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I understand and relate to your frustration with family not being able to pitch in. I had to force myself to get over it because my energy was being sapped, from anger and frustration —I had no choice but to let it and them go, it was a losing battle, and I was getting resentful too, about being "used", which made everything harder for ME and didn't change anything for them. The facts boil down to one thing: I have to do what I have to do and that's how it is, but it's actually more efficient for me now that I don't waste my time and energy as much with things I can't change, like other people. The work is still hard, that won't change, but I feel so much less weighed down by it because I can't and won't carry that resentment any more. It's hard enough without that.
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Reply to Kaitrin
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I agree 100% with @ZippyZee...

I went through much of the same (my heart goes out to you by the way). I live out of state, and Mom is 88. We went through YEARS of trying to get her to admit she needed help, after numerous falls, major hygiene issues, problems driving. Her house looked and smelled awful, and so did she.

We tried everything -- including an intervention of sorts last summer, after another fall. She refused help at every turn. "I'm fine. You just want me to live the way you want me to."

We finally just backed off completely. We no longer argued. We no longer visited (which was heartbreaking).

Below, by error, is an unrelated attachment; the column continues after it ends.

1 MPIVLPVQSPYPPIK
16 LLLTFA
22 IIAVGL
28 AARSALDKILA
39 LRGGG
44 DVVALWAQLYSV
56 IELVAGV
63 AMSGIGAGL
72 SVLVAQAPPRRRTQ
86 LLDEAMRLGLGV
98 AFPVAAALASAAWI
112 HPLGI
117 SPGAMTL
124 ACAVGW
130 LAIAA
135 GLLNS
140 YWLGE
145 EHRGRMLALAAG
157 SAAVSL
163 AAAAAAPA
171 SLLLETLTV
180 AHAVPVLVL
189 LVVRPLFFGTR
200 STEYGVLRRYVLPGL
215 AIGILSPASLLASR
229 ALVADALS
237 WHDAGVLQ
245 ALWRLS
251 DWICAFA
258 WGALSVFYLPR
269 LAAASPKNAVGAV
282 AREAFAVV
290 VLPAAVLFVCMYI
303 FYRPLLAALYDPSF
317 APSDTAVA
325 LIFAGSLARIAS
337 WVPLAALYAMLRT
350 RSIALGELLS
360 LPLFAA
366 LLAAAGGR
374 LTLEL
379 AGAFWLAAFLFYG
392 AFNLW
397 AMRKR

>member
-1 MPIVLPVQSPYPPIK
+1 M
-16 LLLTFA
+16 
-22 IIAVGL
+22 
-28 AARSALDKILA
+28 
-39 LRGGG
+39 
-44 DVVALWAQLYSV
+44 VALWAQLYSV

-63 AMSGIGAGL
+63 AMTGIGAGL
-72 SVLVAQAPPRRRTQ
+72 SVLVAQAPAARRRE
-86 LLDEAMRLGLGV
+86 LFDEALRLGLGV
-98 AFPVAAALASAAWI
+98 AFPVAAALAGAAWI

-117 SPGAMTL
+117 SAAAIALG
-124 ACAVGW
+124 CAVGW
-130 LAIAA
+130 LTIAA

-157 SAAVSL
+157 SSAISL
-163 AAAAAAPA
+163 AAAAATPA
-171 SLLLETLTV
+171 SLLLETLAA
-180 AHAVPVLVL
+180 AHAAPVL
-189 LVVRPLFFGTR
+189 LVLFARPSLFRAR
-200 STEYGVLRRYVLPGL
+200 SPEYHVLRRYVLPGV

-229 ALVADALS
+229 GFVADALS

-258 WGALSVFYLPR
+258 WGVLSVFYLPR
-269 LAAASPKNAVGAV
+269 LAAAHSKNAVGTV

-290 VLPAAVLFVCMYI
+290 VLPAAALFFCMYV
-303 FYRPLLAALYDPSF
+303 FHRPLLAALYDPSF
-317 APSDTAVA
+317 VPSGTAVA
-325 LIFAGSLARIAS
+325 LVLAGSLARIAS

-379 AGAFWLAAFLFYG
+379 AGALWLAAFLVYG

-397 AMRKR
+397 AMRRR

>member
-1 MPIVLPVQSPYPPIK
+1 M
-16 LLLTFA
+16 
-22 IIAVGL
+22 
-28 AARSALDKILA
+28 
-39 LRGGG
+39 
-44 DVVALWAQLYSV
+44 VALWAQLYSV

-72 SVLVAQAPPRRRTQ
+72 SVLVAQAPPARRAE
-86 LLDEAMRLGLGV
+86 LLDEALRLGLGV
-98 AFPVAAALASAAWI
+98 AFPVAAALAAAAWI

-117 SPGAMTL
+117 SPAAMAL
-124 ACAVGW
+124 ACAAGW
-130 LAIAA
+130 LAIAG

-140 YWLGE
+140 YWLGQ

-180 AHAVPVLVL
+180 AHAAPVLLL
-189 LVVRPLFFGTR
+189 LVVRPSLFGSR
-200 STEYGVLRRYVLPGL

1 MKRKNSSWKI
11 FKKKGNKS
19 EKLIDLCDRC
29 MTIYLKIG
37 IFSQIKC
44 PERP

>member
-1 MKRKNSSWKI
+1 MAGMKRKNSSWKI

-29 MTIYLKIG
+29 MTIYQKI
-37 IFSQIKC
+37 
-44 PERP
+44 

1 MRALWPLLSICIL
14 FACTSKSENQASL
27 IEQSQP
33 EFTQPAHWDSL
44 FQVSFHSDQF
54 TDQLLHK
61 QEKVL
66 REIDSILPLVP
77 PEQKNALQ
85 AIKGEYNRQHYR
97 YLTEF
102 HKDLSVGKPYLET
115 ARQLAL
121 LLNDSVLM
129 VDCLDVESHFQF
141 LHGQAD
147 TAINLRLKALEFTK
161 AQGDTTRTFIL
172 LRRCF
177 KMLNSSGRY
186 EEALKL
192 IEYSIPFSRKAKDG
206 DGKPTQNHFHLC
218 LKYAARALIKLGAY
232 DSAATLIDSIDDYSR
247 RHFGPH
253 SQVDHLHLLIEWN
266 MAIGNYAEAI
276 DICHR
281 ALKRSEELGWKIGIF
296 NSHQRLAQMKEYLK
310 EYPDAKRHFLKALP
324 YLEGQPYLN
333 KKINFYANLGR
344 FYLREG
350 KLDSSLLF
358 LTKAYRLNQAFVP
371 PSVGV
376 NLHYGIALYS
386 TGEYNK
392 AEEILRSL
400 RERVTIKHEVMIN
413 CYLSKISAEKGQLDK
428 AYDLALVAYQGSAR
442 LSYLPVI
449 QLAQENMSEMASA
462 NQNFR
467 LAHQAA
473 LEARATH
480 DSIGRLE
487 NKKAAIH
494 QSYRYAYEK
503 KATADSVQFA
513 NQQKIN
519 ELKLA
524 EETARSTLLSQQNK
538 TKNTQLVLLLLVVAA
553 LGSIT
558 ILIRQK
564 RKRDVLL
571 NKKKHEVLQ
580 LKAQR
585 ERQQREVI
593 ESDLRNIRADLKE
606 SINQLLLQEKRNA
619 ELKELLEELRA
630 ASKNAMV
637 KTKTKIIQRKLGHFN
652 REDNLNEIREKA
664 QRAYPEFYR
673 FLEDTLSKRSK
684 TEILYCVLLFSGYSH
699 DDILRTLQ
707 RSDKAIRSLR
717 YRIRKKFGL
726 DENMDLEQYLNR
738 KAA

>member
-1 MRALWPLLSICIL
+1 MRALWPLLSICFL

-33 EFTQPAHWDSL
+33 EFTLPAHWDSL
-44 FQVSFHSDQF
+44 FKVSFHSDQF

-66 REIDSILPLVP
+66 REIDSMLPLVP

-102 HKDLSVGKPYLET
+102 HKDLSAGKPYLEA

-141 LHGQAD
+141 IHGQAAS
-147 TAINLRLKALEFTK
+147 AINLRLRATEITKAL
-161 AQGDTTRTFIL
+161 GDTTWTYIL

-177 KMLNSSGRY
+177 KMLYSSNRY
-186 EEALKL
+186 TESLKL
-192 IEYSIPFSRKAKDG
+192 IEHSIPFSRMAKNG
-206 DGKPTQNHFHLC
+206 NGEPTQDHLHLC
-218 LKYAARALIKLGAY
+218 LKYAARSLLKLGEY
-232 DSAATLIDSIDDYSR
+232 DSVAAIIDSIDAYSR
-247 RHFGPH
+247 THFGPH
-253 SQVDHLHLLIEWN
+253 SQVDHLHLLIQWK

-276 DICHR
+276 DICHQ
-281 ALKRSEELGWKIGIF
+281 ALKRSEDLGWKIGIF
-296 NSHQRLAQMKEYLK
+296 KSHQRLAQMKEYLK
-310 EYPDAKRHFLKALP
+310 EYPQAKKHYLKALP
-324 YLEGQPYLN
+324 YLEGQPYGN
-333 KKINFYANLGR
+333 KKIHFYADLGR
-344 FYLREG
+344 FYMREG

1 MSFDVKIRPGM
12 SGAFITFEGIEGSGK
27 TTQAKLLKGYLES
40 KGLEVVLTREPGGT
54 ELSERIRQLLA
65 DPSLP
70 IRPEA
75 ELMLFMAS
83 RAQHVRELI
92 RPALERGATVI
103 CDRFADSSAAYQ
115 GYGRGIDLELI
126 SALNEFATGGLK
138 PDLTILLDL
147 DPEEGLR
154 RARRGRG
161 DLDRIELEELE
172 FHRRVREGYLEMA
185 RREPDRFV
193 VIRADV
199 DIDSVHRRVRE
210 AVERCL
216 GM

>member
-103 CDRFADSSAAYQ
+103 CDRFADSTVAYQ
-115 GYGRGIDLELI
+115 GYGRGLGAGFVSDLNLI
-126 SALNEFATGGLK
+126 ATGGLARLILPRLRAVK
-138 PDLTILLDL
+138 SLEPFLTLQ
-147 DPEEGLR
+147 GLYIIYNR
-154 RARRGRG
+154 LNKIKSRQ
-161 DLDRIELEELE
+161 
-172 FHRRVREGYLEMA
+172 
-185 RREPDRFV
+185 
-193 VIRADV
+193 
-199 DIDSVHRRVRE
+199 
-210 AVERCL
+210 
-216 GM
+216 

Things came to a head in August, and she's now at home with HHA in place, and getting ready to transition to AL next month. She's on board, and I think she's even looking forward to this next chapter. I'm beyond grateful things came together the way they did, but it did take a significant crisis to make them happen.

Let go.
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Reply to Loutre1313
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Torally agree with those that are suggesting you just back off completely and let her live her life as she wants to. There is nothing you can do legally anyway so don't stress never it any longer. My 93 year old MIL recently (after she chose to have a hysterectomy - cancer- this summer, during Covid lockdowns) told my husband to stay out of her business, not talk to her doctors (she lies to them) or to management at her retirement complex (she broke Covid rules 3 times and had to be quarantined for 2 week periods). She insists she is independent. She still drives. So my husband totally backed off. He rarely calls, has only visited her once in the past 3 months, and if she calls he does not engage in much conversation. My husband is 68 and his mother refuses to move closer to us. She is 45 minutes away on a good traffic day. So, he is done with her. She is on her own as she wishes. And my husband is MUCH less stressed!! Please try to let this go and live a happy life. Nothing else you can really do.